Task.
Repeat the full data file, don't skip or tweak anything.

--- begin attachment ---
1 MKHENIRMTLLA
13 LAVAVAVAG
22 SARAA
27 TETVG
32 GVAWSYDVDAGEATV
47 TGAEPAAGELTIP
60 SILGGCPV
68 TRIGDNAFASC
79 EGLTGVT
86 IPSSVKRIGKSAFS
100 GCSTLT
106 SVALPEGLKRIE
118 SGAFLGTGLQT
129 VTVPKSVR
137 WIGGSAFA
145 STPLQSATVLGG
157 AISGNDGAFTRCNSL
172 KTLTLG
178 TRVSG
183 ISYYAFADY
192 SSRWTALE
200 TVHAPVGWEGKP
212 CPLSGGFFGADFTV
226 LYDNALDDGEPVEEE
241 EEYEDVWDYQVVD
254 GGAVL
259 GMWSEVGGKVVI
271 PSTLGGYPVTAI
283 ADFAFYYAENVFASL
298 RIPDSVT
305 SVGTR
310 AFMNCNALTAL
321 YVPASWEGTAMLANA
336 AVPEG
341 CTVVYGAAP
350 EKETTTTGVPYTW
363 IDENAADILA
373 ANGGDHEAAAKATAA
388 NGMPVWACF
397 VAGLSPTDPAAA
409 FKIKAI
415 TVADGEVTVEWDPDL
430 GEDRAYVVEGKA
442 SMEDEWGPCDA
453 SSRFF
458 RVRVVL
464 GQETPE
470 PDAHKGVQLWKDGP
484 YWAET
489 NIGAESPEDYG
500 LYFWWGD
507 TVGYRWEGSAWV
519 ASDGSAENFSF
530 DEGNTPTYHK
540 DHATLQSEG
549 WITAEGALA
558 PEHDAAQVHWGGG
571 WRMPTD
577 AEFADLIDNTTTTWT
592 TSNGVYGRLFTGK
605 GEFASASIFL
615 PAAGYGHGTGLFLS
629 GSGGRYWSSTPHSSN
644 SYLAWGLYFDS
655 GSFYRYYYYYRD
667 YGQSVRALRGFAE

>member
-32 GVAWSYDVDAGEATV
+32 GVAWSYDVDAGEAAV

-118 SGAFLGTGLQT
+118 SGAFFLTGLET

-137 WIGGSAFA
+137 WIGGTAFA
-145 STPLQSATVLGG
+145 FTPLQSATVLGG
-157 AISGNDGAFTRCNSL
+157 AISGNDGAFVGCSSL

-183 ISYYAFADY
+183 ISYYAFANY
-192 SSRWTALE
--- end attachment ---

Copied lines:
1 MKHENIRMTLLA
13 LAVAVAVAG
22 SARAA
27 TETVG
32 GVAWSYDVDAGEATV
47 TGAEPAAGELTIP
60 SILGGCPV
68 TRIGDNAFASC
79 EGLTGVT
86 IPSSVKRIGKSAFS
100 GCSTLT
106 SVALPEGLKRIE
118 SGAFLGTGLQT
129 VTVPKSVR
137 WIGGSAFA
145 STPLQSATVLGG
157 AISGNDGAFTRCNSL
172 KTLTLG
178 TRVSG
183 ISYYAFADY
192 SSRWTALE
200 TVHAPVGWEGKP
212 CPLSGGFFGADFTV
226 LYDNALDDGEPVEEE
241 EEYEDVWDYQVVD
254 GGAVL
259 GMWSEVGGKVVI
271 PSTLGGYPVTAI
283 ADFAFYYAENVFASL
298 RIPDSVT
305 SVGTR
310 AFMNCNALTAL
321 YVPASWEGTAMLANA
336 AVPEG
341 CTVVYGAAP
350 EKETTTTGVPYTW
363 IDENAADILA
373 ANGGDHEAAAKATAA
388 NGMPVWACF
397 VAGLSPTDPAAA
409 FKIKAI
415 TVADGEVTVEWDPDL
430 GEDRAYVVEGKA
442 SMEDEWGPCDA
453 SSRFF
458 RVRVVL
464 GQETPE
470 PDAHKGVQLWKDGP
484 YWAET
489 NIGAESPEDYG
500 LYFWWGD
507 TVGYRWEGSAWV
519 ASDGSAENFSF
530 DEGNTPTYHK
540 DHATLQSEG
549 WITAEGALA
558 PEHDAAQVHWGGG
571 WRMPTD
577 AEFADLIDNTTTTWT
592 TSNGVYGRLFTGK
605 GEFASASIFL
615 PAAGYGHGTGLFLS
629 GSGGRYWSSTPHSSN
644 SYLAWGLYFDS
655 GSFYRYYYYYRD
667 YGQSVRALRGFAE

>member
-32 GVAWSYDVDAGEATV
+32 GVAWSYDVDAGEAAV

-118 SGAFLGTGLQT
+118 SGAFFLTGLET

-137 WIGGSAFA
+137 WIGGTAFA
-145 STPLQSATVLGG
+145 FTPLQSATVLGG
-157 AISGNDGAFTRCNSL
+157 AISGNDGAFVGCSSL

-183 ISYYAFADY
+183 ISYYAFANY
-192 SSRWTALE